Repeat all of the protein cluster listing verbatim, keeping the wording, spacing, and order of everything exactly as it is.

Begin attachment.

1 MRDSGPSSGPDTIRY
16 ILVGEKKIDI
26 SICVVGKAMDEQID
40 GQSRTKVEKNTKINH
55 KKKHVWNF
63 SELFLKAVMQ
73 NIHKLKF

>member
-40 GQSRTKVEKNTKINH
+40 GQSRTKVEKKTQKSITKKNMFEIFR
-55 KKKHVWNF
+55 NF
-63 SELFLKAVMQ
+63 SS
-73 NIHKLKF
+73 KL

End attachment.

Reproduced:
1 MRDSGPSSGPDTIRY
16 ILVGEKKIDI
26 SICVVGKAMDEQID
40 GQSRTKVEKNTKINH
55 KKKHVWNF
63 SELFLKAVMQ
73 NIHKLKF

>member
-40 GQSRTKVEKNTKINH
+40 GQSRTKVEKKTQKSITKKNMFEIFR
-55 KKKHVWNF
+55 NF
-63 SELFLKAVMQ
+63 SS
-73 NIHKLKF
+73 KL